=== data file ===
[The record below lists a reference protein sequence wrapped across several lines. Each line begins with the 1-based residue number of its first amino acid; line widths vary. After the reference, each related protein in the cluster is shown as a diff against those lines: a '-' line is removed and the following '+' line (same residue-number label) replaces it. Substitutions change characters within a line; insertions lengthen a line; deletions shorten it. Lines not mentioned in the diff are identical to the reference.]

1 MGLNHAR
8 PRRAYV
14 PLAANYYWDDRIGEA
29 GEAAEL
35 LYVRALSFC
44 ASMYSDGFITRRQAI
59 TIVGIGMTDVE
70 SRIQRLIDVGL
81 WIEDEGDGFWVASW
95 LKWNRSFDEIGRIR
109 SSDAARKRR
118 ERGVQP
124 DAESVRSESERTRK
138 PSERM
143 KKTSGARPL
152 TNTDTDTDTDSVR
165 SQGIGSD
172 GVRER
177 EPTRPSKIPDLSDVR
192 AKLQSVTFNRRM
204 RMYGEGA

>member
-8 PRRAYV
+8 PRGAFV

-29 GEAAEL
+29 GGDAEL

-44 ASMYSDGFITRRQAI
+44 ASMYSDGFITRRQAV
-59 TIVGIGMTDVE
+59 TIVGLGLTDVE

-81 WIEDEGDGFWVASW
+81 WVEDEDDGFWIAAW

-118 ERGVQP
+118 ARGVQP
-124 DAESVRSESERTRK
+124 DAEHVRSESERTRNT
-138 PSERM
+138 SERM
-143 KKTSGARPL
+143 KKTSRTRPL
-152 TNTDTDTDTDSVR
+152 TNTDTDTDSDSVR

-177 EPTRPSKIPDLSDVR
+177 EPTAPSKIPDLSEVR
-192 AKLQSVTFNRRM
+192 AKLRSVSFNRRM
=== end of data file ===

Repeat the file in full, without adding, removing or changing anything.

[The record below lists a reference protein sequence wrapped across several lines. Each line begins with the 1-based residue number of its first amino acid; line widths vary. After the reference, each related protein in the cluster is shown as a diff against those lines: a '-' line is removed and the following '+' line (same residue-number label) replaces it. Substitutions change characters within a line; insertions lengthen a line; deletions shorten it. Lines not mentioned in the diff are identical to the reference.]

1 MGLNHAR
8 PRRAYV
14 PLAANYYWDDRIGEA
29 GEAAEL
35 LYVRALSFC
44 ASMYSDGFITRRQAI
59 TIVGIGMTDVE
70 SRIQRLIDVGL
81 WIEDEGDGFWVASW
95 LKWNRSFDEIGRIR
109 SSDAARKRR
118 ERGVQP
124 DAESVRSESERTRK
138 PSERM
143 KKTSGARPL
152 TNTDTDTDTDSVR
165 SQGIGSD
172 GVRER
177 EPTRPSKIPDLSDVR
192 AKLQSVTFNRRM
204 RMYGEGA

>member
-8 PRRAYV
+8 PRGAFV

-29 GEAAEL
+29 GGDAEL

-44 ASMYSDGFITRRQAI
+44 ASMYSDGFITRRQAV
-59 TIVGIGMTDVE
+59 TIVGLGLTDVE

-81 WIEDEGDGFWVASW
+81 WVEDEDDGFWIAAW

-118 ERGVQP
+118 ARGVQP
-124 DAESVRSESERTRK
+124 DAEHVRSESERTRNT
-138 PSERM
+138 SERM
-143 KKTSGARPL
+143 KKTSRTRPL
-152 TNTDTDTDTDSVR
+152 TNTDTDTDSDSVR

-177 EPTRPSKIPDLSDVR
+177 EPTAPSKIPDLSEVR
-192 AKLQSVTFNRRM
+192 AKLRSVSFNRRM